deck step measurement (confused)

I have stumbled onto something that I don't know how to accurately measure.
I've got a low deck (21" above ground), and I am trying to cut 2x8 stringers to enclose the two required steps. I probably need some support in the middle as well (3' span).
I want to make sure that the ends of the stringer are flush to the deck and to the ground. Side view would look something like this:
| <-- side of deck | \\ | \\ <-- stringer | \\ | \\ | \\ ________________\\_______ <--- ground
Ideally the angle between deck and ground would be 90 degrees. Any ideas on how I can measure this accurately?
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Borrall Wonnell wrote:

You're going to need to use 2x12s Your stairs will require 7 inch risers and 10 inch treads. Bob Vila's site has a video of this. http://video.bobvila.com/m/21320810/building-a-deck-and-stairs.htm
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As with all things that Boob Vila is involved with this almost has something worthwhile. It didn't answer the OP's question about the angle of the deck relative to the ground.
Nice catch on pointing out the need for 2x12's instead of 2x8's.
G.S.
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Lay a 4' level on the side of the deck and on the ground perpendicular to the deck. That will give you a good idea if its square. From my calculations, at 21" above the ground, you need 2 steps @7" high, and the tread should be 11". So the end of the stringer will be approx 22" away from the deck. Even if its not perfectly square, you could always trim or shim a little under the stringer. Its a small set of steps. Also you might get away with using 2 stringers if you overhang each step 6" on each side. Then you would have 24" span between stringers ( provided you use 2X6 steps). Which means less likelyhood of problems trying to level the steps and stringers.
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Gordon Shumway wrote:

I'd put this in the 'life's too short' category, and buy precut treated stringers from the deck aisle at the Borg. At most, they will need a little trimming to match the as-found conditions, and to make sure the rise and tread depth are the same for all the steps. (Some assume a face board on the top, some don't, some assume bottom riser will be buried in a lower deck, some don't. ) But all the hard parts will be done already. I wouldn't pay the premium if I was putting up a dozen decks at a condo complex, but for a one-time job, the convenience is worth it, IMHO. If there isn't a concrete landing pad for the stringers already, scrape a level spot with a shovel and put down 2-3 precast pavers- you don't want the stringers sitting in dirt. You can dry-fit all the pieces basted together with a few long spikes not driven home, to make sure it is all square and level, fine-tuning as needed, before you do the final assembly with hangers and deck screws. For 36" wide, I would use 3 stringers. Even with 2x6 treads, a 24" span in center will feel bouncy for larger folks.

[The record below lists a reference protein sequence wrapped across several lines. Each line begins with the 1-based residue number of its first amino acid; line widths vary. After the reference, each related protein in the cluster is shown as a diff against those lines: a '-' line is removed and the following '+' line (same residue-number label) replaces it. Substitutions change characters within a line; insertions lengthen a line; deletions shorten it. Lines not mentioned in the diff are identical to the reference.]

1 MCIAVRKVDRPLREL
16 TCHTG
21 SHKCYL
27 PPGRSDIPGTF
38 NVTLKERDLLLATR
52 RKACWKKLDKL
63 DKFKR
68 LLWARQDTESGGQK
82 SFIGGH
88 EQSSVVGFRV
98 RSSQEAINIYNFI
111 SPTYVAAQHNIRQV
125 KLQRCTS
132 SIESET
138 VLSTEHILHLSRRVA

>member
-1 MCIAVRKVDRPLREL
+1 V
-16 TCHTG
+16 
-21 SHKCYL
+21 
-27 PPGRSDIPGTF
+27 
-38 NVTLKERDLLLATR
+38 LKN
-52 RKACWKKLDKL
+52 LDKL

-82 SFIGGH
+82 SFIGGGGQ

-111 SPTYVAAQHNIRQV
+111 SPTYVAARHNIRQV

-- aem sends...
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I agree. It is a simple set of steps but just using a carpenter square to lay out the stringers even after you know what the run and rise has to be is not something that is common knowledge.
My first set of steps (1 story into basement) took me some studying to get the layout right and I already knew how to use a square.
Harry K
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Those "pre-made" stringers are fine provided they are the correct riser and tread, in the OP's case it must be 7" step and 11" tread.

A 2X6 can safely span 24" with no problem. I have a 5 foot wide stairs with 3 stringers and there is 25" between each stringer and I have no problems with bounce
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Since most codes allow a riser height from 7" to 8" overall, what makes you think the pre-cut stringers are going to be at the 7" riser height that the OP requires? If they are, say, 7 1/2", they won't work, no matter how much "trimming" you do. With a little careful planning, cutting a set of stringers is a pretty easy project.
JK
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Wow, I never expected so many responses!! A few comments:
1) I considered the pre-made stringer (including metal) but the rise was too tall.
2) This will be an enclosed step, so the 2x8 will not be notched like a traditional stringer. Won't this be strong enough? I was planning on slotting each step into the side of the 2x8s, and finishing up with a traditional 2x12 stringer in the middle.
3) Love the 3-4-5 idea. Cardboard sounds like a nice follow-up. Now if only I could cut a straight line with my circular saw :)